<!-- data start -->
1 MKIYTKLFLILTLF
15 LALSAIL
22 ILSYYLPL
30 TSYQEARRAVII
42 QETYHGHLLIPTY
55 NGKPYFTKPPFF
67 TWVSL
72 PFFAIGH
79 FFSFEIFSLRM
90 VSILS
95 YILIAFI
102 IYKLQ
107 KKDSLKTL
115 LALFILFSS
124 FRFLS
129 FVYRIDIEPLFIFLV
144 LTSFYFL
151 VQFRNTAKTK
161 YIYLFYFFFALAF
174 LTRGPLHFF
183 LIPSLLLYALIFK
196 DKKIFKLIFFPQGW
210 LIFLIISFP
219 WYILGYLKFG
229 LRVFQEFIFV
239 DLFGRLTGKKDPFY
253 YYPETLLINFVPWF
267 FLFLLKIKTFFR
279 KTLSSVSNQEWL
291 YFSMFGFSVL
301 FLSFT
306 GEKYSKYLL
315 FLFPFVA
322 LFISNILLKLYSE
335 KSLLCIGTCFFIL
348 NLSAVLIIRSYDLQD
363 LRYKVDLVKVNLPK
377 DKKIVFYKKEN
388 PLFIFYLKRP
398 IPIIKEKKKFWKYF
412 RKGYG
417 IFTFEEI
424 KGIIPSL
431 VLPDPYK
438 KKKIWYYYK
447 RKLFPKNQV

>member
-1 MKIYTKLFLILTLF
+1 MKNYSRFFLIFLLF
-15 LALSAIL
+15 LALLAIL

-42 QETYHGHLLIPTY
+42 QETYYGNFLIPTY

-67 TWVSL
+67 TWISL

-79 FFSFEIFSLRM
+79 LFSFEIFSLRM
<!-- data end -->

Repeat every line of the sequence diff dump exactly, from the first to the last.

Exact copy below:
1 MKIYTKLFLILTLF
15 LALSAIL
22 ILSYYLPL
30 TSYQEARRAVII
42 QETYHGHLLIPTY
55 NGKPYFTKPPFF
67 TWVSL
72 PFFAIGH
79 FFSFEIFSLRM
90 VSILS
95 YILIAFI
102 IYKLQ
107 KKDSLKTL
115 LALFILFSS
124 FRFLS
129 FVYRIDIEPLFIFLV
144 LTSFYFL
151 VQFRNTAKTK
161 YIYLFYFFFALAF
174 LTRGPLHFF
183 LIPSLLLYALIFK
196 DKKIFKLIFFPQGW
210 LIFLIISFP
219 WYILGYLKFG
229 LRVFQEFIFV
239 DLFGRLTGKKDPFY
253 YYPETLLINFVPWF
267 FLFLLKIKTFFR
279 KTLSSVSNQEWL
291 YFSMFGFSVL
301 FLSFT
306 GEKYSKYLL
315 FLFPFVA
322 LFISNILLKLYSE
335 KSLLCIGTCFFIL
348 NLSAVLIIRSYDLQD
363 LRYKVDLVKVNLPK
377 DKKIVFYKKEN
388 PLFIFYLKRP
398 IPIIKEKKKFWKYF
412 RKGYG
417 IFTFEEI
424 KGIIPSL
431 VLPDPYK
438 KKKIWYYYK
447 RKLFPKNQV

>member
-1 MKIYTKLFLILTLF
+1 MKNYSRFFLIFLLF
-15 LALSAIL
+15 LALLAIL

-42 QETYHGHLLIPTY
+42 QETYYGNFLIPTY

-67 TWVSL
+67 TWISL

-79 FFSFEIFSLRM
+79 LFSFEIFSLRM